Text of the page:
Who says the British royal family can't change?
Since the death of Queen Elizabeth II, updates were made to the titles and duties of members of the royal family. Perhaps one that caught the public's attention the most was that of Queen Consort Camilla, and what to call her once King Charles III assumed the throne.
The queen said before her death that it was her "sincere wish" that Camilla, then Duchess of Cornwall, be called Queen Consort. Now, she's updating the royal tradition in her own way.
Buckingham Palace said Sunday that Queen Consort Camilla is giving up the antique tradition of appointing "ladies-in-waiting" and has picked five of her close friends to be "Queen's Companions," a new title with slightly different duties, in a modest sign of updating in the new reign of King Charles III.
What is a 'Queen's Companion'?
It's a refashioning of the job of royal personal assistant, accompanying Her Majesty on her engagements and foreign travels, keeping her company and assisting her by, for example, collecting the armfuls of flowers royals typically get when meeting people in public.
The companions will trade off supporting the queen consort in her official and state duties, along with the queen's private secretary or deputy private secretary. On some occasions, a companion may attend an engagement instead of a private secretary.
Some of the companions will be in attendance for the first time Tuesday when Camilla, 75, hosts a reception at Buckingham Palace to raise awareness of violence against women and girls as part of the UN 16 days of activism against gender-based violence.
How does a queen's companion differ from a lady-in-waiting?
Not that much; the new title mostly reflects the slight changes in the job description.
The job of lady-in-waiting to a queen, reigning or consort, dates back hundreds of years to the Middle Ages when ladies helped the queen with such tasks as bathing and dressing.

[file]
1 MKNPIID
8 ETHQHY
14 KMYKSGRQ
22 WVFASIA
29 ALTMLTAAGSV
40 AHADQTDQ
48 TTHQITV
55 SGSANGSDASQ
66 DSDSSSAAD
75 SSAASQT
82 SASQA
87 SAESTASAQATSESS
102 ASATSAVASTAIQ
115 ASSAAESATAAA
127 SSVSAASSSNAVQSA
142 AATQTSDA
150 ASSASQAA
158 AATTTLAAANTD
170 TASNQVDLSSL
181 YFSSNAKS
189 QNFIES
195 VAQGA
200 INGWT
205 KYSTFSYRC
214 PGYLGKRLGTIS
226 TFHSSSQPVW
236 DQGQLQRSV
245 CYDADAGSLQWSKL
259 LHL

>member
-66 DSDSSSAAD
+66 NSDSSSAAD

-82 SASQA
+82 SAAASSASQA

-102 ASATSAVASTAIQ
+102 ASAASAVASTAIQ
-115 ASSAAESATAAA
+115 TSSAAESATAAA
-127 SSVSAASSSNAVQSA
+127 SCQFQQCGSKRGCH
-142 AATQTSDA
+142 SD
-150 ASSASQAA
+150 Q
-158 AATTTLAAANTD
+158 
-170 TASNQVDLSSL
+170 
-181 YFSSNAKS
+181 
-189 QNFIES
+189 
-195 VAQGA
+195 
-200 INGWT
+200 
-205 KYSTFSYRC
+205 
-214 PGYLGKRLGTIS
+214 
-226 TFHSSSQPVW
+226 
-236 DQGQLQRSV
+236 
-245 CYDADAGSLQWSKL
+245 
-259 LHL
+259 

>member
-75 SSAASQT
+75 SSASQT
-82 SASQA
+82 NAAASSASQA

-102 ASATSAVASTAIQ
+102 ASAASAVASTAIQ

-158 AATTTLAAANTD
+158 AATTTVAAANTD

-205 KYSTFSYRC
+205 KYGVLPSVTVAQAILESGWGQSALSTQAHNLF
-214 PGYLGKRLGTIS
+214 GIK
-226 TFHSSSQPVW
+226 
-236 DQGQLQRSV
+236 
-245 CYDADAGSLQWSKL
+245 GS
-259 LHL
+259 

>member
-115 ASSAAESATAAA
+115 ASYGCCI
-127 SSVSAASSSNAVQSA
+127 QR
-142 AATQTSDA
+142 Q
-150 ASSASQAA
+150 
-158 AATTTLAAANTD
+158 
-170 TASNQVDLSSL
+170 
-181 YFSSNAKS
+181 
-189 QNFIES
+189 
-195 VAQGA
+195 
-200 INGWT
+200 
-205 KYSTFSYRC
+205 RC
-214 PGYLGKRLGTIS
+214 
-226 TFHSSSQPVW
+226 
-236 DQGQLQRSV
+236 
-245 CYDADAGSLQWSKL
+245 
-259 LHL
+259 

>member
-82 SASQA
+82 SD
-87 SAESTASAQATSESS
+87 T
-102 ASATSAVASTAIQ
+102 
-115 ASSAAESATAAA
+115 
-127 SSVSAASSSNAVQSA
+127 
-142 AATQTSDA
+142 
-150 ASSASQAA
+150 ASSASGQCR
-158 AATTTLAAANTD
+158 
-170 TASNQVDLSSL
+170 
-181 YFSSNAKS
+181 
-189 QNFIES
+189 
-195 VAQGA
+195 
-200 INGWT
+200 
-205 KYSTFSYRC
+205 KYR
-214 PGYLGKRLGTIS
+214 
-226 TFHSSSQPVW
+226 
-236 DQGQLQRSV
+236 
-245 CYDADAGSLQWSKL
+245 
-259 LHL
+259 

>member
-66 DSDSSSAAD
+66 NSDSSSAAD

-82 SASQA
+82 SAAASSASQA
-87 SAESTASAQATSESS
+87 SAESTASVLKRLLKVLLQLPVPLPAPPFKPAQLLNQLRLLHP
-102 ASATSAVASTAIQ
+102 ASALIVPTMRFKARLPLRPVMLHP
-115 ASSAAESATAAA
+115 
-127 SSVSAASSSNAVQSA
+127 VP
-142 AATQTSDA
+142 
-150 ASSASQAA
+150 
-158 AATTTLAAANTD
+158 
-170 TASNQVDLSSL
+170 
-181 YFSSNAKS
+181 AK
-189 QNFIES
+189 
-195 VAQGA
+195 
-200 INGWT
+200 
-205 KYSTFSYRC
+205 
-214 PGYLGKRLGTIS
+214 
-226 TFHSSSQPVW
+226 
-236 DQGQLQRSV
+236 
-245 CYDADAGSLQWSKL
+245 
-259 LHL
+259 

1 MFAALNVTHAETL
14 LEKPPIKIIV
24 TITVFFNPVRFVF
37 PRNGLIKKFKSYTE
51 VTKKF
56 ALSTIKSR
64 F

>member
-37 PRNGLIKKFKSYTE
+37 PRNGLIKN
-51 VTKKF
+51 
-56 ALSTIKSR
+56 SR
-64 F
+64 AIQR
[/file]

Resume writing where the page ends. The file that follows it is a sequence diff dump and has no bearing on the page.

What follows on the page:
By contrast, there's no record of a "Queen's Companion" job, according to records (the palace checked).
Under the late Queen Elizabeth II, who kept the tradition when she became reigning queen in 1952, her ladies-in-waiting, known affectionately as "Head Girls," accompanied her on engagements, helped her with her voluminous correspondence, and sometimes just sat with her and watched TV.
Also, the late queen always had a lady in attendance, so the job was full time. By contrast, the companions will only be on duty during engagements and they won't be helping with correspondence.
Will Queen Consort Camilla's companions get paid?
Yes, but only nominal amounts, to cover their expenses. Because they will be on duty less time than the ladies, they won't be as costly in the royal budget, but the difference is minimal.
The pay issue is mostly irrelevant anyway. Ladies-in-waiting (and now companions) usually were picked from the aristocratic, titled and wealthy classes of the United Kingdom.
Who are Queen Consort Camilla's companions?
According to the palace, Camilla's companions are: Fiona, the Marchioness of Lansdowne; Mrs. Jane von Westenholz; the Hon. Lady Katharine Brooke; Mrs. Peter Troughton (Sarah); and Lady Sarah Keswick.
They are all close friends of the new king and queen and are well known in posh circles in the United Kingdom. Troughton is related to the king through his Scottish grandmother, the late Queen Elizabeth the Queen Mother.
Lansdowne has been an interior designer with her own studio, Fiona Shelburne, for more than three decades. Brooke is the daughter of one of the late queen's former ladies-in-waiting, Lady Susan Hussey, who was with Queen Elizabeth for six decades and is also a godparent to Prince William, the Prince of Wales.
This article originally appeared on USA TODAY: Queen Consort Camilla won't have 'ladies-in-waiting.' Here's why.